Rashbam: Them’s the Breaks (Ki Tisa)

Marc Chagall, Moses Breaks Tablets of Law
Marc Chagall, Moses Breaks Tablets of Law

Ki Tisa contains drama aplenty. Moses, on the mountaintop receiving Torah from God, makes his way back down to the people with tablets in hand, only to discover they have made a golden calf to replace him and/or God. What comes next has stoked the imagination of many interpreters over the ages.

“As soon as Moses came near the camp and saw the calf and the dancing, he became enraged; and he threw the tablets from his hands and shattered them at the foot of the mountain” (Exodus 32:19).

The crucial question: How could Moses, the great and humble leader and man of God, destroy God’s own writing?! Surely his anger is no excuse for such a devastating act!

Rashi, based on the Talmud (Shabbat 87a), comments: [Moses] said: “What is the law regarding the Paschal lamb which is only one of the commandments? The Torah states: “No estranged one shall eat of it” (Exodus 12:43). “But the whole Torah is here [written on the tablets] and all the Israelites are apostates, can I possibly give [the Torah] to them?!”

In other words, Rashi sees Moses action here as deriving not so much from anger but from a recognition that the people are no longer worthy of the Torah as represented by the tablets. The tablets’ destruction merely flows from the Israelite’s idolatrous endeavor.

Rashbam takes a different approach (naturally).

“He threw the tablets from his hands…” When Moses saw the calf, his strength waned and he no longer had enough strength [to hold on to the tablets.] So he threw the tablets down, a small distance away from him – in the same manner that any person would throw down an item that is too heavy – so that when they fell down, they would not land on his feet and injure him. I found this interpretation in Pirqe de-rabbi eli’ezer, and it is the true plain meaning of Scripture. (translation Martin Lockshin)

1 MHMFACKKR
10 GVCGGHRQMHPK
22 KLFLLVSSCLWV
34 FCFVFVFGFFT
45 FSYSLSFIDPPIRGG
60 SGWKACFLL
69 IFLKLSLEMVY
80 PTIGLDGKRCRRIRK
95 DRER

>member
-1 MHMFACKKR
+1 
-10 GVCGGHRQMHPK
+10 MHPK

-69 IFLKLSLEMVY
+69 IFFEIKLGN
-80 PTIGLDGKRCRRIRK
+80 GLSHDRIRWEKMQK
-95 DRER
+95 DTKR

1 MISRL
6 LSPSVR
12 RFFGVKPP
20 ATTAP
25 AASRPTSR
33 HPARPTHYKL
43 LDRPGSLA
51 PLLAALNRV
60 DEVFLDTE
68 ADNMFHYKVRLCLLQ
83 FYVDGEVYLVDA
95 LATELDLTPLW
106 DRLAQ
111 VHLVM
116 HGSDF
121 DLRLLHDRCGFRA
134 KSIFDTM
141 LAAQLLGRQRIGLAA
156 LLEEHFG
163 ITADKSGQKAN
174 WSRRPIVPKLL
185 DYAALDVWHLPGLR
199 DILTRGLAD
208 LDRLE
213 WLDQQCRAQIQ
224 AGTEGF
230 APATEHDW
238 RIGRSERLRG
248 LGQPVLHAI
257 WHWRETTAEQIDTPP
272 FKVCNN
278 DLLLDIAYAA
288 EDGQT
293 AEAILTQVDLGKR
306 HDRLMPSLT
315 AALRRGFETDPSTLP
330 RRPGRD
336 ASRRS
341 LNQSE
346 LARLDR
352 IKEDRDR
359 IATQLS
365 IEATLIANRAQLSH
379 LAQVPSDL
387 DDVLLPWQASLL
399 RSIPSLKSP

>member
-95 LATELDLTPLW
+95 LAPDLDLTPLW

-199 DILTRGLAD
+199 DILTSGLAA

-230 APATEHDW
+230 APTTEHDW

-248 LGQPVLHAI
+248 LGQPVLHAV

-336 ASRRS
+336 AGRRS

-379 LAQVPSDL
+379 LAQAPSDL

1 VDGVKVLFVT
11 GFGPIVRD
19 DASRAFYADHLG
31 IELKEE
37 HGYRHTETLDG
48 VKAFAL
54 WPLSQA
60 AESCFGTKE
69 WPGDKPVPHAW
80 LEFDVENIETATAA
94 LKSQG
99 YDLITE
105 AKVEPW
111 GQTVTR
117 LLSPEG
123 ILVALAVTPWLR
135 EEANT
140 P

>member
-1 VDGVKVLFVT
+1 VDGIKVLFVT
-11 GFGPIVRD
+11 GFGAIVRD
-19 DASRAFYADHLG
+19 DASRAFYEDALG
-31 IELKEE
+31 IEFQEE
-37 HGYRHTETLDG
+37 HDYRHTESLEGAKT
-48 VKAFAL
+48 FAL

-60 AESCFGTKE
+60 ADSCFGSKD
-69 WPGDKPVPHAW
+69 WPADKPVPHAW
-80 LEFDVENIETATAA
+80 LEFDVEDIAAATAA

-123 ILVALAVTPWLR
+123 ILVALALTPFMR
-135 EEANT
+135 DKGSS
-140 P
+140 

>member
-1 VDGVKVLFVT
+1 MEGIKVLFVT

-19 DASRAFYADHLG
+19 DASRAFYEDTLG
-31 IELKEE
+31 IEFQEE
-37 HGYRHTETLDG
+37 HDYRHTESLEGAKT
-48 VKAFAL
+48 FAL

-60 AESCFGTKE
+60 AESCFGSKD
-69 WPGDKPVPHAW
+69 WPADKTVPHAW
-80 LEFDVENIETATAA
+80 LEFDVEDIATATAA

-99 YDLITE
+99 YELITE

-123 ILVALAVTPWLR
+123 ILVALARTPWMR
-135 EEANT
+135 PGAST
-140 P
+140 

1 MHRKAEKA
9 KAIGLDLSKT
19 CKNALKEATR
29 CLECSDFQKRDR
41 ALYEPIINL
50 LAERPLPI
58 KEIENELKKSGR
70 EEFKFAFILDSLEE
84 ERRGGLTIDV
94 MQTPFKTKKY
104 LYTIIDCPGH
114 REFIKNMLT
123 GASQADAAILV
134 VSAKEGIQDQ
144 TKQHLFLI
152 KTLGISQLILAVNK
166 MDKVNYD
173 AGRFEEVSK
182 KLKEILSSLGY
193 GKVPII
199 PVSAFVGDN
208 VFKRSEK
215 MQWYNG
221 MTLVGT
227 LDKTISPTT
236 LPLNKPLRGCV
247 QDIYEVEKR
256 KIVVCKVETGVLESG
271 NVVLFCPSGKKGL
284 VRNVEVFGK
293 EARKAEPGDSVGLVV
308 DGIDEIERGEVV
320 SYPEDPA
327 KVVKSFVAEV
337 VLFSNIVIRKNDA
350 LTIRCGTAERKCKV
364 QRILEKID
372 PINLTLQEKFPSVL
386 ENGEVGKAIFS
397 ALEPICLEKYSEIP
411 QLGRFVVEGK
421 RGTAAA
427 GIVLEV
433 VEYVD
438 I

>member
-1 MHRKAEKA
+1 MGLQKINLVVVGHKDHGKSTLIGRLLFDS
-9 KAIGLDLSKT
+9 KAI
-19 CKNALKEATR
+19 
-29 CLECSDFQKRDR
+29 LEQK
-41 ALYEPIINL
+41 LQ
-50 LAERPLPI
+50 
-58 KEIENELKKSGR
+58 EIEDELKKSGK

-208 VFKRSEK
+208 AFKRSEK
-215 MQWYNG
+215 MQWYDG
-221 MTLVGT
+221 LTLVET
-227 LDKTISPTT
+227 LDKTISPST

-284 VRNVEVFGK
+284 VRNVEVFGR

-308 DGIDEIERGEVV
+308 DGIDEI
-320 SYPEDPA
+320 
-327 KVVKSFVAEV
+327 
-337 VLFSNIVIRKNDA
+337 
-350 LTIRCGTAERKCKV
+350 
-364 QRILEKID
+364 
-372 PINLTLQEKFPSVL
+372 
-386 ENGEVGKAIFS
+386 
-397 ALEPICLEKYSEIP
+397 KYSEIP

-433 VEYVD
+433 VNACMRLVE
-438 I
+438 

Unlike Rashi, who finds a kosher motivation for Moses to break the tablets, Rashbam goes further in telling us that Moses intended no harm to them. Rather, his waning strength meant he had no choice but to let them drop, and by throwing them all he did was save his own feet. No one wants large rock falling on tender toes, no matter how divine the words etched in them may be.

But as Martin Lockshin points out, the midrash that Rashbam cites as “the true plain meaning of Scripture” has more mystery than he includes in his citation. Here’s the full text of the midrash (Pirkei d’Rabi Eliezer 45:8):

Moses took the tablets and he descended, and the tablets carried their own weight and Moses with them; but when they beheld the calf and the dances, the writing fled from off the tables, and they became heavy in his hands, and Moses was not able to carry himself and the tablets, and he cast them from his hand, and they were broken beneath the mount, as it is said, “He became enraged; and he threw the tablets from his hands and shattered them at the foot of the mountain” (Ex. 32:19).

While I personally love this midrash as is, personifying the tablets as a way of understanding why Moses needed to break them (they were too heavy without the divine letters on them), I also appreciate how Rashbam manages to read such a mystical text and derive the plain-sense kernel of Moses’ weakness from it.

Perhaps in a way, each of these comments reflects the weakness of Moses as a leader in this moment. He is reliant on Torah – whether as a prooftext for destruction, as Rashi has it, or to literally carry his weight, as PRE suggests. Rashbam alone directly declares that Moses has weakened.

We too may carry gifts that suddenly turn into burdens. Will we be bold enough to ask for help, or to simply acknowledge our own weakness and prevent further damage to ourselves?

For more about Rashbam, see my introduction.